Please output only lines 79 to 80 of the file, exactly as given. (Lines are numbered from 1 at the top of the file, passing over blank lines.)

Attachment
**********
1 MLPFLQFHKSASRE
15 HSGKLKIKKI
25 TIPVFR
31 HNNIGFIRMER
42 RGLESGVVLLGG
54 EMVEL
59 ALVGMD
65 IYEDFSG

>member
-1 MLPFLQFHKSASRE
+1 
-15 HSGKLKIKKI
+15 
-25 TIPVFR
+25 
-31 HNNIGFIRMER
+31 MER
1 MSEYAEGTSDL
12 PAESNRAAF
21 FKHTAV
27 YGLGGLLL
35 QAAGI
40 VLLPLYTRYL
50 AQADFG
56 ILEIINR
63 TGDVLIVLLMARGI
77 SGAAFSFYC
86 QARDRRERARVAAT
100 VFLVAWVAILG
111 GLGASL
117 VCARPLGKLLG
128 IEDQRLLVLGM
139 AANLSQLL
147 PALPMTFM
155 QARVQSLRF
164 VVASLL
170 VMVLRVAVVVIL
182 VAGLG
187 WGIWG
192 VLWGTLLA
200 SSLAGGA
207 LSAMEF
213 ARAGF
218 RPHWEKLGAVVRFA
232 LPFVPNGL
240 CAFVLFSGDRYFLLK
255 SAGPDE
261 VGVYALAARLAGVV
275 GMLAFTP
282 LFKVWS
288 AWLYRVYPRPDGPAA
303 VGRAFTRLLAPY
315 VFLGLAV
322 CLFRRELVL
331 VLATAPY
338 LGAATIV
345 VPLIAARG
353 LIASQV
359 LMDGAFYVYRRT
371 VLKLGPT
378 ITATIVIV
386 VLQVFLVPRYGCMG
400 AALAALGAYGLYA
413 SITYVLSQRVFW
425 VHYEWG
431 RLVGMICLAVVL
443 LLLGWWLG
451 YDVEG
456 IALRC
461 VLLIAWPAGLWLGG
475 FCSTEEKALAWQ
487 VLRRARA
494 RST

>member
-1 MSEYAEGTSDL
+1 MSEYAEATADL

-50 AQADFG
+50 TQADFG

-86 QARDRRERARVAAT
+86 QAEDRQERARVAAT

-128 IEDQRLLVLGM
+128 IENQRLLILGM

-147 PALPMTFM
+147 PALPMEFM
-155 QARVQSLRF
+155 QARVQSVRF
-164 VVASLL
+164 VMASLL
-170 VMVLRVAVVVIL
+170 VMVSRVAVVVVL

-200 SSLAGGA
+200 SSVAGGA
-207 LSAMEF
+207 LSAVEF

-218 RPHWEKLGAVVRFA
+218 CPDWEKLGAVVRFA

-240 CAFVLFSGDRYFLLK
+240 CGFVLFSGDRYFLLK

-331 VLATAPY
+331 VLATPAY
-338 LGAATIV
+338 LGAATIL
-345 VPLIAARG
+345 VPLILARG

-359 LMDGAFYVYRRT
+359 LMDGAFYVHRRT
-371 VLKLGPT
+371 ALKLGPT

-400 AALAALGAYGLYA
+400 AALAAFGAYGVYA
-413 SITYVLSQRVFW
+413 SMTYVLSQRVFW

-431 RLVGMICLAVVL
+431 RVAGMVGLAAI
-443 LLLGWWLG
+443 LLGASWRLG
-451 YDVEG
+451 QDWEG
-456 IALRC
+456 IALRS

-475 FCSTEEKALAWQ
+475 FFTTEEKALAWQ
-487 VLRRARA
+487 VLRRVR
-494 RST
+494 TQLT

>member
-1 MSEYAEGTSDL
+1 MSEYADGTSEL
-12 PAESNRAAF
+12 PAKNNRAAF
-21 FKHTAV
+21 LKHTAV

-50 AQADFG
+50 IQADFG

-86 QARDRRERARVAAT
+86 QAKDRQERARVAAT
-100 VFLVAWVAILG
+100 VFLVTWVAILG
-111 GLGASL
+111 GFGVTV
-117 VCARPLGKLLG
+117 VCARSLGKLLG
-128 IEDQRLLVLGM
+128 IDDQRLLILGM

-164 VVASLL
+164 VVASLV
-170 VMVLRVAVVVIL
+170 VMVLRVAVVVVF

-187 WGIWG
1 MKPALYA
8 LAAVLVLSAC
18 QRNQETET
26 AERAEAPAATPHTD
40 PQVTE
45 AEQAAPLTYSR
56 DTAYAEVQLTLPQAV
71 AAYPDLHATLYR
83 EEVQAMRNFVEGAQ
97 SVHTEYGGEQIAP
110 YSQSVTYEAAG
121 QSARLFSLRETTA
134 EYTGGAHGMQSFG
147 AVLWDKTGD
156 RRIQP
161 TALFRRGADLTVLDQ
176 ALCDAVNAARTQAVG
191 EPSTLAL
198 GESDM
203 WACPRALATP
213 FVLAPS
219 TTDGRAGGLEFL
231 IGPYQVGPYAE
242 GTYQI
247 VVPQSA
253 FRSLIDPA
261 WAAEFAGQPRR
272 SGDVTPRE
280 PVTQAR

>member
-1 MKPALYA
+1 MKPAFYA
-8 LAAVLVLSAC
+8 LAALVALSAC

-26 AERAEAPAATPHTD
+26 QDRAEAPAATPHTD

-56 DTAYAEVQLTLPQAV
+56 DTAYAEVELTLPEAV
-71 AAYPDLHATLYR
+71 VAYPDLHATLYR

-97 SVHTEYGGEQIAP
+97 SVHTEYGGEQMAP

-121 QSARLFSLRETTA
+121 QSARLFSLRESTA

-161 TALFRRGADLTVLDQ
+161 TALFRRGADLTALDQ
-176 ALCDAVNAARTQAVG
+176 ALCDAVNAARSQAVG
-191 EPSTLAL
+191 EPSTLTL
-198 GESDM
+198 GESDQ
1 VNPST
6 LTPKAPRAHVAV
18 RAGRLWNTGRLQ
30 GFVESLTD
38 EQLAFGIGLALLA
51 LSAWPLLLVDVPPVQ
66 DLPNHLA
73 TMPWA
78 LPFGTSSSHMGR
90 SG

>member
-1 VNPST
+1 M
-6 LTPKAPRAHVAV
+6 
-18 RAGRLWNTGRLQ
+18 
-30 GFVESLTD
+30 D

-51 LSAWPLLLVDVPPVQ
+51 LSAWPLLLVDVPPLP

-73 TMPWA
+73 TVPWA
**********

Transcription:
-86 QARDRRERARVAAT
+86 QAEDRQERARVAAT